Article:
There is a big difference between ad-hoc APIs and having a well-planned and well-managed set of APIs that partners--internal and external--can leverage to reuse, evolve, and scale their capabilities.
Innovation is a necessity today, not a choice. Enterprises are waking up to this inevitability but most are chasing innovation by refreshing the business process or user experience on an ad-hoc basis. For them, digital transformation is skin deep, a cosmetic approach that looks good from the outside but lacks a solid core transformation. It is like a smartphone camera that boasts a high number of megapixels but lacks a superior lens. Legacy infrastructure with a digital wrapper is skin-deep innovation.
Innovation, if one-off, is not sustainable. Bone-deep innovation is deep-rooted and sustainable. That is what makes a business agile and ‘programmable’. Programmable businesses take into account the current fluctuating market scenarios and are nimble enough to make tweaks to its infrastructure according to circumstances.
Using an anatomical metaphor, programmability could be seen as the bone around which innovation in the form of muscles develops and finally gives way to the UX in the form of the skin. It’s the bones or the core that should be strong. Similarly, it is programmability that should form the base above which the infrastructure of innovation and user experience should be built.
The primary component of bone-deep innovation is optimizing the potential of APIs. There is a big difference between ad-hoc APIs and having a well-planned and well-managed set of APIs that partners--internal and external--can leverage to reuse, evolve, and scale their capabilities. Building ad-hoc APIs just for the sake of it doesn’t refresh the backend processes. It only improves the UX momentarily but does not make it sustainable or ties it back to a programmable tech DNA. To enhance APIs, one needs to identify what kind of APIs are needed based on business objectives, how much will they be regulated, what each API would do, and finally deploy them. The API program is not a one-off process, but an agile model. One needs to constantly monitor it through management tools to regulate access if required and use them at scale.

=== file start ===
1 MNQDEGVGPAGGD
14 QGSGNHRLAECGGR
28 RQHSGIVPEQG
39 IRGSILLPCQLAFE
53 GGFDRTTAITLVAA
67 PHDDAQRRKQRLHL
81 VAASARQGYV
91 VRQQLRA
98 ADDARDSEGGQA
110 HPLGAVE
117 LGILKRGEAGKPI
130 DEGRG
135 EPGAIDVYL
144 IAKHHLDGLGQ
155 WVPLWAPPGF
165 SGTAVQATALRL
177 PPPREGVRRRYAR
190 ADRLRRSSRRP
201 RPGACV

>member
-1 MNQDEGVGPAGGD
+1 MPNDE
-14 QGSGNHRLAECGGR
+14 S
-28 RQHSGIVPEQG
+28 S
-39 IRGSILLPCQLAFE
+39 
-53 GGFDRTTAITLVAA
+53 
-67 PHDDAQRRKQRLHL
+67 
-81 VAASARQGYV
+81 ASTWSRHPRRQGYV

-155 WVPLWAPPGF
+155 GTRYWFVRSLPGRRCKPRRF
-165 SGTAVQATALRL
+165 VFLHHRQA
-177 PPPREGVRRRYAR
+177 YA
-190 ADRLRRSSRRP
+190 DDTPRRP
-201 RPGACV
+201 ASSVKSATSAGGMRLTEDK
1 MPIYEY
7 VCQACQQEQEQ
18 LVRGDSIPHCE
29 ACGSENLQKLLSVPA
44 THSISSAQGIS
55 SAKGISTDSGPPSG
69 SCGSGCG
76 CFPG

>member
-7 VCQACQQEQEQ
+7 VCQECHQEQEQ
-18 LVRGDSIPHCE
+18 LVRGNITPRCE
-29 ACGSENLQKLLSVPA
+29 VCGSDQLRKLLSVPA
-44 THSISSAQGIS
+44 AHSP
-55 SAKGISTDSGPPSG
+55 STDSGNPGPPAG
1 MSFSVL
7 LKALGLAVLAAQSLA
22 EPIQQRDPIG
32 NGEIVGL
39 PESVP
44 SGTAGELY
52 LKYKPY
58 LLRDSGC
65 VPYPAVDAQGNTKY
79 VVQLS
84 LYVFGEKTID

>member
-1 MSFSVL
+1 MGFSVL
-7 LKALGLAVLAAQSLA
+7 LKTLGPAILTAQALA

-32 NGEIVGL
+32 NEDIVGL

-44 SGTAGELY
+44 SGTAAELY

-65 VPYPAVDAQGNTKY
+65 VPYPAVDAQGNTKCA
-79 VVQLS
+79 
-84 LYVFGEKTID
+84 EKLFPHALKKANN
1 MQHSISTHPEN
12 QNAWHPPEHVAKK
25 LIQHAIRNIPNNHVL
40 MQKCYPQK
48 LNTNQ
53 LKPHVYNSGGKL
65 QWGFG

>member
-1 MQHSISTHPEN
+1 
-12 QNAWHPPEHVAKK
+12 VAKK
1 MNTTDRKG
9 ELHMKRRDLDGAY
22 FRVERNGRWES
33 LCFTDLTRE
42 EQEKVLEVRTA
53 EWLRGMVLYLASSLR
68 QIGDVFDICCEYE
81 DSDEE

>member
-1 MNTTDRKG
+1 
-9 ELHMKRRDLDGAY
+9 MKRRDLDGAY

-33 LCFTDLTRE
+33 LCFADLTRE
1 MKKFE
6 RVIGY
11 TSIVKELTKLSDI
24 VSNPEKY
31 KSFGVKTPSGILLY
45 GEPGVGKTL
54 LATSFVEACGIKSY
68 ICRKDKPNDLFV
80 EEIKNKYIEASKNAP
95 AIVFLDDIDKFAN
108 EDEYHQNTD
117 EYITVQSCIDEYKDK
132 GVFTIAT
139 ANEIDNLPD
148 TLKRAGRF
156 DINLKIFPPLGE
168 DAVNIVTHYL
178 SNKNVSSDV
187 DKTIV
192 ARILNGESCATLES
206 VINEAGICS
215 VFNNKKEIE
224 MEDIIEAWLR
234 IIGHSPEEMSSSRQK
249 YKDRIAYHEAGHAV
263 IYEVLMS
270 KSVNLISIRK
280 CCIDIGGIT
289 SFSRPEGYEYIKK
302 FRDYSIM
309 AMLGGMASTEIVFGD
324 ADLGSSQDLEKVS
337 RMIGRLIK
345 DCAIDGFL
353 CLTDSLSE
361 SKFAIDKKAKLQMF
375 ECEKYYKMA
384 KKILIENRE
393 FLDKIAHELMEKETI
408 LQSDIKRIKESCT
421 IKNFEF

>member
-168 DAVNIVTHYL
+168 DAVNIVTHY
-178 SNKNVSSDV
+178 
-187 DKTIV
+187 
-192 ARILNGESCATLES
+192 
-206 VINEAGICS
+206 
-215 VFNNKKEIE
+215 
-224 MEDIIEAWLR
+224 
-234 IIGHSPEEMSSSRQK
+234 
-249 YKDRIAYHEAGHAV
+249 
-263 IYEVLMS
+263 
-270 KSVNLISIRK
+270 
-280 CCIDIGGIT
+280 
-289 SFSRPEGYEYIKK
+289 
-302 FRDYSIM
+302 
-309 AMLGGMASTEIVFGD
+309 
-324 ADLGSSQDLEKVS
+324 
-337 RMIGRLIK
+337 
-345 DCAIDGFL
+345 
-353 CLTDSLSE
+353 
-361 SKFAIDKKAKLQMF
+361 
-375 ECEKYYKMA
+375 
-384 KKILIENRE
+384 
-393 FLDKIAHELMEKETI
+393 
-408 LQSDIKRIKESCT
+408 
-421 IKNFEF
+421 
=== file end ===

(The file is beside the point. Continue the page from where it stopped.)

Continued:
According to ProgrammableWeb, API adoption has surged more than three times--from about 5,000 APIs in 2012 to 17,000 in 2017--with social and financial sectors being among the most popular API adopters. Enterprises are increasingly recognizing the benefits of APIs in decreasing effort to scale business, increasing access to solutions, and providing customizations. While Salesforce generates 50% of its revenues via APIs, eBay’s figures stand at 60% and Expedia, a whopping 90%. IBM has earmarked $1bn for the commercial use of its AI Watson via APIs.
A good example of how a legacy enterprise has opted for bone-deep digital transformation is Lufthansa. Founded in 1953, the 32bn euros company wanted to arrive at solutions in a short time and also spur innovation in the enterprise. Recently, Lufthansa’s Innovation Hub partnered with DXC Technologies and implemented an open (yet controlled) API program that serves its 100 million passengers. With an increase in brand visibility and precise targeting, sales took a jump. The program also improved travel experience for customers and positioned Lufthansa as an innovative organisation. Qantas Airlines too is investing on placing REST APIs in front of their legacy systems. It has further plans to add SOAP API support to “unlock value from their legacy services”.